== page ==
Procedural Generation, Part 1

by on Jan.20, 2011, under Programming

One of the biggest parts of Drillboid’s gameplay will be the level generation. This was my first time programming a level generator, though, so I did a little research and found that ChevyRay’s article on procedural generation and the source code for Spelunky were incredibly helpful. So, in the spirit of sharing that those lovely folks set, I figured I’d share what I came up with in the end!

The system you see in the current test build has three steps: first, it carves out a bunch of “rooms”, second, it fills those rooms in with premade rooms, and third, it randomizes those rooms slightly. Today I’ll be looking at the first step, but I’ll probably talk about the other two steps later on.

So, on to carving rooms. I liked the generator that ChevyRay described near the end of his article, but I found it a little too blobby for a platformer – that’s a lot of space to fill. Either way, it makes for a nice cave, so I figured I’d use its basic rules:

  • A root cell is placed in the centre of the room, and it chooses a random direction to dig in.
  • Every step of the simulation, all cells have a chance to change direction or stop digging altogether, then they place a cell in the direction that they are digging in.
  • Newly-placed cells inherit the direction of the cell that placed them.
  • A cell can’t stop digging if it is the last cell left digging.

I figured I could tweak these rules to make some nice caves for platforming, so I added the following:

  • The cave needs to be entered from the surface, so there should be a shaft leading down to it. To guarantee this, the root cell is placed in the room’s top-centre and and always starts by digging down.
  • Cells that try to dig up past the top of the room are turned around.
  • Every frame, a cell has a chance of digging down instead of whatever its current direction is. This doesn’t overwrite the current direction, but is only temporary to the current frame.
  • To deal with the levels being blobby, the cells remember which directions they dug into other cells through, and which cells they were dug into through. The result is that rooms can be right next to each other, but still have a dividing wall.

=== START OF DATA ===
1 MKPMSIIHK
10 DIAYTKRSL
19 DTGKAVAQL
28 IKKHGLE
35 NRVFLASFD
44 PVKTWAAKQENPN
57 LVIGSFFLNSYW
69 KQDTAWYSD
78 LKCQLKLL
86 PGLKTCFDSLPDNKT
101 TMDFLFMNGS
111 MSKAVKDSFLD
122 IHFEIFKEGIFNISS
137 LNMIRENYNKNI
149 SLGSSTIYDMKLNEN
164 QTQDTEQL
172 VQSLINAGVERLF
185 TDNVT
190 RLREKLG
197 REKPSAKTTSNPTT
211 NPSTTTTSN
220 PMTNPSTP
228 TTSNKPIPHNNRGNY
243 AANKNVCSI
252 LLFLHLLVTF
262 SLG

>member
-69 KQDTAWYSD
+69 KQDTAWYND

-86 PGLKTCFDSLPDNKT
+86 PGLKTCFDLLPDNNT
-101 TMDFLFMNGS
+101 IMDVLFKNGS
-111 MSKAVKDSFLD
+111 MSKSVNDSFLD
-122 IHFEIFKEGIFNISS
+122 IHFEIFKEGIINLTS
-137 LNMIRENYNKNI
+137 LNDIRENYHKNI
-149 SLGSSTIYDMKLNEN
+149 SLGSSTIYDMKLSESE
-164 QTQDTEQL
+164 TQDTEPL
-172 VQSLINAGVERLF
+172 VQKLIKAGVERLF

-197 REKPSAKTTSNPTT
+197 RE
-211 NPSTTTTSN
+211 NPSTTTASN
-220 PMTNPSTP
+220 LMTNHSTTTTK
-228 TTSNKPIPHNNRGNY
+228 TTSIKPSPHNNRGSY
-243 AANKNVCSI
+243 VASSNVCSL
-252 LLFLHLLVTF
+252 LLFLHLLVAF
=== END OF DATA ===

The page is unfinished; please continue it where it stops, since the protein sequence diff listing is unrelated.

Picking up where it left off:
I prototyped this in Game Maker, so you can give the generator a try here. If you’re on a non-Windows machine, bear with me – here’s some screenshots of the results it gave:

Hmm. Well, it’s certainly less blobby, but there’s a lot of shafts. On all three of them, you can nearly fall straight from the top to the bottom. I tried tweaking the variables a bit, but it still didn’t look like it would be much fun to play. Between the affinity to digging downward and the fact that it always starts from the top, the levels were just too vertical. Heck, sometimes, I even got this:

As well, the exit is placed at the lowest point of the level, which also isn’t all that interesting. To make matters worse, if the generator has less than 20 cells after 30 simulation steps, it restarts and generates something bigger. It takes a good 5 tries to get a good level, and sometimes more. That could get a bit slow when generating the level. Later, I realized that wouldn’t be a big issue, but it’s still a consideration.

Anyway, back to the drawing board!

My next implementation changed some more rules:

  • The root cell is placed in the centre again, with a random direction.
  • The affinity to move downward has been removed.
  • There’s a maximum number of cells (40, to be exact).
  • The exit is placed at the furthest cell from the entrance. The cells are coloured depending on how far from the entrance they are, and this can be used to determine how much treasure and how many enemies to spawn.
  • Once the cells are all placed, a two-cell shaft is added above the topmost cell, and it is centred and aligned with the top of the room.

This is a bit closer to ChevyRay’s generator. Give a shot. Here’s a few examples of generated levels:

These are looking way nicer. There’s a lot more horizontal movement, and the ends of the levels are a bit more out of the way. As well, it takes far less tries to generate a decently-sized level. The one problem is, it’s still creating a lot of shafts. So, I made two last adjustments: I increased the chance of the dig direction changing, and I added a chance that, when changing directions, it’ll restrict the possible directions to only horizontal ones. The final implementation is the one in the test build right now, but you can see a Game Maker version of it here, along with a few images:

As you can see in the first image, it can generate smaller levels, but it also ranges to bigger ones like the third one and more spread-out ones like the second. Once this is filled in with obstacles, it’ll make for some interesting levels!

If you’d like to see the source code for the last version, here it is, fully commented. Feel free to learn from it, or even copy from it! I’d be that much happier if you linked back to this page, but it’s your choice – as long as if gives you some ideas, I’m happy.

Part 2 of this article can be found here!

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